The Vanhawks Valour smartbike has officially blown by its initial crowdfunding goal, doubling up on its $100,000 target on Kickstarter. Currently standing at just over $200,000, the campaign for the world’s “first connected bike featuring performance tracking, security sensors & interactive feedback,” has attracted 258 backers.
And it still has 25 days left of crowdfunding potential left. So did Vanhawks cofounders Ali Zahid, Niv Yahel, Adil Aftab and Sohaib Zahid predict the enourmas response after just a few days?
“No, to be honest, but within the first three hours we knew we had something,” said Ali Zahid, 20. “The rate we were going at we knew something was up. I’m ecstatic: this is insane”
It’s going so well that Zahid said they’re gunning for their “stretch goal” of $750,000. He said given estimates from one crowdfunding analytics website, $1.2 million isn’t unreachable either. In fact, Kicktraq reveals that Vanhawks has raised 200 percent of its initial goal, and is projected to hit $1,242,728 based on a continued growth up to 1242 percent (numbers subject to constant change). Of course these are simply predictive statistics, and the likelihood of this happening is slim.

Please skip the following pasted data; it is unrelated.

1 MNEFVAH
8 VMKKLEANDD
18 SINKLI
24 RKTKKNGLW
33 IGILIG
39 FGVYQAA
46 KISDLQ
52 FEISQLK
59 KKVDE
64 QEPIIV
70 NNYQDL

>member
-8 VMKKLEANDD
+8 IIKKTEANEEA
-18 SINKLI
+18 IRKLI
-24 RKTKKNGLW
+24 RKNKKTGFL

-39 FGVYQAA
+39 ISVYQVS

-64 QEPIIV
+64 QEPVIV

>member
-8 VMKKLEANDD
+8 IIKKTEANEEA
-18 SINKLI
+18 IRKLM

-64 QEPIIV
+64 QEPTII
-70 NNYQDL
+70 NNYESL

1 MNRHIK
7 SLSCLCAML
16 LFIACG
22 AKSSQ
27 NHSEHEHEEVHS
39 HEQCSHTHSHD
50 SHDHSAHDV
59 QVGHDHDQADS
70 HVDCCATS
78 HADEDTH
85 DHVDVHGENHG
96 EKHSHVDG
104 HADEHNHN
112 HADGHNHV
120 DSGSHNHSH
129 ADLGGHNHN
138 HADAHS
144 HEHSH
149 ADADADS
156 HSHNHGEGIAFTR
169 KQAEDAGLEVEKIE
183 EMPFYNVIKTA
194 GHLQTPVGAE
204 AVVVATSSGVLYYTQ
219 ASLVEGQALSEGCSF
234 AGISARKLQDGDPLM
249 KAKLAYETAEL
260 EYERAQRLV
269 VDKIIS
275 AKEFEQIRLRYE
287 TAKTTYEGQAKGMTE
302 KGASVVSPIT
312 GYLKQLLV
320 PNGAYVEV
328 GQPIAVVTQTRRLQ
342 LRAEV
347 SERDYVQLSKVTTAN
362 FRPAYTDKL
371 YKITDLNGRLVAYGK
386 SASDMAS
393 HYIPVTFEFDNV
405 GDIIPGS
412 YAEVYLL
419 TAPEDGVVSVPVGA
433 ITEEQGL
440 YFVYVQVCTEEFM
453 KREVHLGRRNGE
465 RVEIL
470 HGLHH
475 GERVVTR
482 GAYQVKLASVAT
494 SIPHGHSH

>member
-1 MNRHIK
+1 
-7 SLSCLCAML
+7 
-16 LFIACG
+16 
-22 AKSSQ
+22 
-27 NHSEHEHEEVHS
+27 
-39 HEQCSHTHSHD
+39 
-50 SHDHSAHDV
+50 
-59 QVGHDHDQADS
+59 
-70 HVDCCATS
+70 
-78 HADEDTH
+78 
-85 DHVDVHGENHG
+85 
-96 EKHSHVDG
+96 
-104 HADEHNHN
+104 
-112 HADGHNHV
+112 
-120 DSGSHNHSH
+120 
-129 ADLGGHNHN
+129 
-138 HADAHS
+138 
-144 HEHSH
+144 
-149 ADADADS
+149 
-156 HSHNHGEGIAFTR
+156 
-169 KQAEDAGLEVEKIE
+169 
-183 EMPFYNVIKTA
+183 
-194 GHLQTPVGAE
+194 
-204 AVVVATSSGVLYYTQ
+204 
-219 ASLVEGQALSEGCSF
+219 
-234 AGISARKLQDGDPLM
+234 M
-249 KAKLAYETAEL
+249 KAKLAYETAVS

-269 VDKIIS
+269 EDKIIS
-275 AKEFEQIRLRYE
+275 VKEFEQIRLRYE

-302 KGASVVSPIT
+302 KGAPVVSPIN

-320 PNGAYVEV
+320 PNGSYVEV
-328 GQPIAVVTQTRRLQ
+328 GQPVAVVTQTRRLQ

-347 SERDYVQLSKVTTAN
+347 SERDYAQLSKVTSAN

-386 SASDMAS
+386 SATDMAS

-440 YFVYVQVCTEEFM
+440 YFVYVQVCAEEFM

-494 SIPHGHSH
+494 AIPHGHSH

It’s certainly not the biggest crowdfunding case in the world, or even in Canada. Palo Alto-based Pebble raised over $10 million on Kickstarter in May 2012 from nearly 69,000 individual backers. In Canada, the Neptune Pine smartwatch is among the most successful Canadian-based projects in crowdfunding history. It raised $801,000 from over 2,000 backers in December.
Vanhawks has now raised a nice chunk of cash for its smart bike. Not only did they receive more than they were expecting, but more bikes have now been ordered and (arguably) expectations for a great product have been heightened along with the dollar value on Kickstarter.
Zahid said the team feels no added pressure, as the company adequately planned for higher demand. “We were prepared to ramp up our production up very easily, knowing that if something like this were to happen we’d be able to deal with it. We come from a manufacturing background, so it was actually better for us to ramp up production, beause it gets cheaper and easier for us to produce on a larger scale.”
Vanhawks is currently one of the teams in FounderFuel’s Spring 2014 cohort of startups. FounderFuel’s DemoDay comes on May 13, in which Vanhawks will deliver an investor-focused pitch.